Discourse-Level Information Recall in Early and Late Bilinguals: Evidence From Single-Language and Cross-Linguistic Tasks
Front Psychol. 2021 Oct 26;12:757351. doi: 10.3389/fpsyg.2021.757351. eCollection 2021.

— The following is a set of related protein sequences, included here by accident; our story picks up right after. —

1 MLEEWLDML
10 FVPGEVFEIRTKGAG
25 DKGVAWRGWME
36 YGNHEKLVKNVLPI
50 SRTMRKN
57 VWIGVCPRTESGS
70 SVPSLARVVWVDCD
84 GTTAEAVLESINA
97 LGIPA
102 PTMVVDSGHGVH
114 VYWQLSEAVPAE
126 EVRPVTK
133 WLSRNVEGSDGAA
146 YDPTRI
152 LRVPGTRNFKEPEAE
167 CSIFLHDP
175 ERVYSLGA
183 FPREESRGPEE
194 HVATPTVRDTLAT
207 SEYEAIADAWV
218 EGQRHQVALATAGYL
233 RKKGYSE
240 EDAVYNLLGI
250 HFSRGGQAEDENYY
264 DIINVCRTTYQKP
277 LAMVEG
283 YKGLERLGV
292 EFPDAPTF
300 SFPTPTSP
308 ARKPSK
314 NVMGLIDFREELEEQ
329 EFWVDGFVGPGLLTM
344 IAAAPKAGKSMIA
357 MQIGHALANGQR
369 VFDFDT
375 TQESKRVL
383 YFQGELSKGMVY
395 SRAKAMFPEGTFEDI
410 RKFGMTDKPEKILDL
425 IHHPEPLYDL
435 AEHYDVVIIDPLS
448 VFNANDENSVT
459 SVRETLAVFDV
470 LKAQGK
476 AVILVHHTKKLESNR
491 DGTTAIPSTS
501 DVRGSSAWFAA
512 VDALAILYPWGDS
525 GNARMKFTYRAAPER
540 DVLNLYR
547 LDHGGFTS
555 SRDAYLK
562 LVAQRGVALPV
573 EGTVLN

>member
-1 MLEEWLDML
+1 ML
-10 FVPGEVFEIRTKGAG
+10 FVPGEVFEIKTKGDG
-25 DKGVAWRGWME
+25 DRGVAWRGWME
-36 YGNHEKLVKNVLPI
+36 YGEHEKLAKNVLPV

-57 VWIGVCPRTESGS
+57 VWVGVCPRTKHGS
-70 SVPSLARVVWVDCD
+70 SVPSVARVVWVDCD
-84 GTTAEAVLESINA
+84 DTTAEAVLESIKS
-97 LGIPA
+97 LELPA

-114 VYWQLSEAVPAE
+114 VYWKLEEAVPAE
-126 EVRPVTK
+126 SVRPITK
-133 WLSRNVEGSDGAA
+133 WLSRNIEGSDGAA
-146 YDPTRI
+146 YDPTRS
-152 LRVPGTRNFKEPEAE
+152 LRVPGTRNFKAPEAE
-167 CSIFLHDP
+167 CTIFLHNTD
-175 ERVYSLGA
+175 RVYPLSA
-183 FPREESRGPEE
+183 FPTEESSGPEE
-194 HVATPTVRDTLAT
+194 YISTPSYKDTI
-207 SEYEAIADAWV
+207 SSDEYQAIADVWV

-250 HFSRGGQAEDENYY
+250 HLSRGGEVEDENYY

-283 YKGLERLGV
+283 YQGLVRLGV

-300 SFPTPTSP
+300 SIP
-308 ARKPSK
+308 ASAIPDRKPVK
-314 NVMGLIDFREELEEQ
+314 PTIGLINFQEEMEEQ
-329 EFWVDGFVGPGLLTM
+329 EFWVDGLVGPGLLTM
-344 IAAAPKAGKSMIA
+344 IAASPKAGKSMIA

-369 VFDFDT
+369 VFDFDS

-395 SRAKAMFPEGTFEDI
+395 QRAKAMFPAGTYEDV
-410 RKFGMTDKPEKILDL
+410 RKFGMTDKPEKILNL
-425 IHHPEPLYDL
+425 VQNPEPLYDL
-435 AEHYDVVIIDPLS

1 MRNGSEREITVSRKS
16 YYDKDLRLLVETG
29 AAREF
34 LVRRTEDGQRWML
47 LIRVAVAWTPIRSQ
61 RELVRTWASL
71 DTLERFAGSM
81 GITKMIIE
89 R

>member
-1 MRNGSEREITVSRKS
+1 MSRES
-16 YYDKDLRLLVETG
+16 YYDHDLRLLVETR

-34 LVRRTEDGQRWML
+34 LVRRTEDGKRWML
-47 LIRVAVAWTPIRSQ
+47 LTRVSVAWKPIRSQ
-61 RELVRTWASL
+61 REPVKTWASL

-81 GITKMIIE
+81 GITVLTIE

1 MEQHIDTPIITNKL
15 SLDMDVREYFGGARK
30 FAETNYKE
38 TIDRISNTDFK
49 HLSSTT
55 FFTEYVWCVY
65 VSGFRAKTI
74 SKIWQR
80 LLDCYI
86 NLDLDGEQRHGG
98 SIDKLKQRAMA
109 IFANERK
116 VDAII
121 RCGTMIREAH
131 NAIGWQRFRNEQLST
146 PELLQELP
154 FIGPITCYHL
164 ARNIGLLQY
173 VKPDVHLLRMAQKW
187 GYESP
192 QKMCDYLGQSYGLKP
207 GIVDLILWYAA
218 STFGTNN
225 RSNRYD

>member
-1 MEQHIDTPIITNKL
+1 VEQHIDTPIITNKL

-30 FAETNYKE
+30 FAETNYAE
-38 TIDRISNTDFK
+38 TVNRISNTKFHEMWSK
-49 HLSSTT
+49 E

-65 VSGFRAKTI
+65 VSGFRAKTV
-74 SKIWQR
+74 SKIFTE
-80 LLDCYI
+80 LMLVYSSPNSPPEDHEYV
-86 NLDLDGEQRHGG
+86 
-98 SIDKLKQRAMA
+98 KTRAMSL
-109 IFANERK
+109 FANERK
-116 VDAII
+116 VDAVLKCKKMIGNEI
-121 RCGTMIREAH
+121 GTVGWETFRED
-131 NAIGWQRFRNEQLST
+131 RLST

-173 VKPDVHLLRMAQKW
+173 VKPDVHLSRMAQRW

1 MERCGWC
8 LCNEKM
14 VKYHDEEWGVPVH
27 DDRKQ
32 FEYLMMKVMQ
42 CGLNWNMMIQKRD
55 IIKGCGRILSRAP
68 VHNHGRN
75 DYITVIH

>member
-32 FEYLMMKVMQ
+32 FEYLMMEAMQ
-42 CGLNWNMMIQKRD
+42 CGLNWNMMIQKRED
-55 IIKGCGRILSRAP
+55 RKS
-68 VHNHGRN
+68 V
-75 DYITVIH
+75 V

Bilingualism research indicates that verbal memory skills are sensitive to age of second language (L2) acquisition (AoA). However, most tasks employ disconnected, decontextualized stimuli, undermining ecological validity. Here, we assessed whether AoA impacts the ability to recall information from naturalistic discourse in single-language and cross-linguistic tasks. Twenty-four early and 25 late Chinese-English bilinguals listened to real-life L2 newscasts and orally reproduced their information in English (Task 1) and Chinese (Task 2). Both groups were compared in terms of recalled information (presence and correctness of idea units) and key control measures (e.g., attentional skills, speech rate). Across both tasks, information completeness was higher for early than late bilinguals. This occurred irrespective of attentional speed, speech rate, and additional relevant factors. Such results bridge the gap between classical memory paradigms and ecological designs in bilingualism research, illuminating how particular language profiles shape information processing in daily communicative scenarios.